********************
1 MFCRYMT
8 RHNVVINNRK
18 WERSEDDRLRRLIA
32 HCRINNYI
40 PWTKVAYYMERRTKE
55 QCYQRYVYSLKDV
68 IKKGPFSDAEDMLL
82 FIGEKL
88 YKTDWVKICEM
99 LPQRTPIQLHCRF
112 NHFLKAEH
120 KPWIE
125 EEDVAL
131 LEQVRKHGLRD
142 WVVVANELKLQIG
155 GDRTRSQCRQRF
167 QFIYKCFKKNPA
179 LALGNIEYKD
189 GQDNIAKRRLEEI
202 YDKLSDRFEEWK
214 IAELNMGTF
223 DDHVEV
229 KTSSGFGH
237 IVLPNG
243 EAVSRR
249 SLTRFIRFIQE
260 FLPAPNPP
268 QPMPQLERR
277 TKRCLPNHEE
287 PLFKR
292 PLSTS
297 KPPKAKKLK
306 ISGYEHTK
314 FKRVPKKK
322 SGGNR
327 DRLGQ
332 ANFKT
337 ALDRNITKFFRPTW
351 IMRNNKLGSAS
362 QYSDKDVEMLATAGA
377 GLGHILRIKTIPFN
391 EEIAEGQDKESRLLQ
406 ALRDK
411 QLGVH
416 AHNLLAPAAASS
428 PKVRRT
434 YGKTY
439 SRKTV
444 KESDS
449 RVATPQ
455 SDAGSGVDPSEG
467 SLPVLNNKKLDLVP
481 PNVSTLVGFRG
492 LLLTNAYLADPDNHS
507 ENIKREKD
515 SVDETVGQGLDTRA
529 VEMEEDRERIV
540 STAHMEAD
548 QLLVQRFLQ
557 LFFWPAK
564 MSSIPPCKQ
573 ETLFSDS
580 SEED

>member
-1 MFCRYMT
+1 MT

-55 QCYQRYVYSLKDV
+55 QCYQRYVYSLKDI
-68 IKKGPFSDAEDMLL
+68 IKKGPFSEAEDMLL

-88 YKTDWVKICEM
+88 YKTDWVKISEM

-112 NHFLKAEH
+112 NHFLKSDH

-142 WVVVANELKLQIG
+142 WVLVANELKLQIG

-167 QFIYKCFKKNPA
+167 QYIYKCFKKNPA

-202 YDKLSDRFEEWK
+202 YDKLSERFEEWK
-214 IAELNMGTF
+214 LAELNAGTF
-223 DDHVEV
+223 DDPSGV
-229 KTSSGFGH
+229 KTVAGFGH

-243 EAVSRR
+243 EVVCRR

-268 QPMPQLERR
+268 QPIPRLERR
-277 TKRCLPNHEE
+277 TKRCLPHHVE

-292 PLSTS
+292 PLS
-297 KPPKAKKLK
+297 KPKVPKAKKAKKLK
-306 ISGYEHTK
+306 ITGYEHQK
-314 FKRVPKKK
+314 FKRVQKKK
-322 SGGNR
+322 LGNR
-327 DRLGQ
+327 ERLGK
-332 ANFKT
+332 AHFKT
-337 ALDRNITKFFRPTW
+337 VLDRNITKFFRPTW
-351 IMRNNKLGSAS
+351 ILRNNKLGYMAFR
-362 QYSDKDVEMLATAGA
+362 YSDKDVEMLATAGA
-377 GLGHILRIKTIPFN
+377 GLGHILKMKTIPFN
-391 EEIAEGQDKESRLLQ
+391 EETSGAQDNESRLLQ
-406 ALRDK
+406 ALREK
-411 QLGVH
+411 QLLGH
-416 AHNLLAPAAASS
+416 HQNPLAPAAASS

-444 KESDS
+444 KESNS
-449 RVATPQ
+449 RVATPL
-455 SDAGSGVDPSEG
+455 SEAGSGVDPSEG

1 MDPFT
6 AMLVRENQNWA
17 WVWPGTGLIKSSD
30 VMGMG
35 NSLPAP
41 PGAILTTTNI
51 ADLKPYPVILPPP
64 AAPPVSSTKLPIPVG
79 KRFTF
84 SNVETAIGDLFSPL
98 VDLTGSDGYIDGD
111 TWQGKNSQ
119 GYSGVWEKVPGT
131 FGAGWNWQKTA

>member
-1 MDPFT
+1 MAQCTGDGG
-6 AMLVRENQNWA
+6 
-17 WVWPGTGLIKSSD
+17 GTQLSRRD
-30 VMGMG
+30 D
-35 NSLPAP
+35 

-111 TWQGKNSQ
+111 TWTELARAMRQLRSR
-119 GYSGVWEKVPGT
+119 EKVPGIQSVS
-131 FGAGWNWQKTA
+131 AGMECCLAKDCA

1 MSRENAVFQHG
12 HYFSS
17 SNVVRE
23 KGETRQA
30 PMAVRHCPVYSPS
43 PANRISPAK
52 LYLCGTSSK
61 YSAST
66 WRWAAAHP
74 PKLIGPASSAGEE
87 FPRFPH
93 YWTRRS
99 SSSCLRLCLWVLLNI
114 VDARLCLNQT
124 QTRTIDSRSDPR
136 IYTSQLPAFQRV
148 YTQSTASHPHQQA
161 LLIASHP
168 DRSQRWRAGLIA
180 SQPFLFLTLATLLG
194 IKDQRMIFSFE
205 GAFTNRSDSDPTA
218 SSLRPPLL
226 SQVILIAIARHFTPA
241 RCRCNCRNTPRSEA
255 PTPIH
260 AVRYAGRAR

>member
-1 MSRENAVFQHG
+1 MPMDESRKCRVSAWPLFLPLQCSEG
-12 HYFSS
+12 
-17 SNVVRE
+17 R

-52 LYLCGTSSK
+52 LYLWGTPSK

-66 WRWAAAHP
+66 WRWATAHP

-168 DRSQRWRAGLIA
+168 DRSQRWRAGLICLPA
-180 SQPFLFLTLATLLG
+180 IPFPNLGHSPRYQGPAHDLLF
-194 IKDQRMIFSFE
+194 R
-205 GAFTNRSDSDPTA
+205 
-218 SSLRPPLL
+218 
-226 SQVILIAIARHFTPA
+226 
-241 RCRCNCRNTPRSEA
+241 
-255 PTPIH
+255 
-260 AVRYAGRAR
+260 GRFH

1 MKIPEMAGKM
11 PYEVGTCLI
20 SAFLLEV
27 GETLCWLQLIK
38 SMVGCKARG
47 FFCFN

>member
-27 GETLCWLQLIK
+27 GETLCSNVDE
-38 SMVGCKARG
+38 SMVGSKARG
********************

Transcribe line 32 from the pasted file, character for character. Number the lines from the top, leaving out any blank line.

297 KPPKAKKLK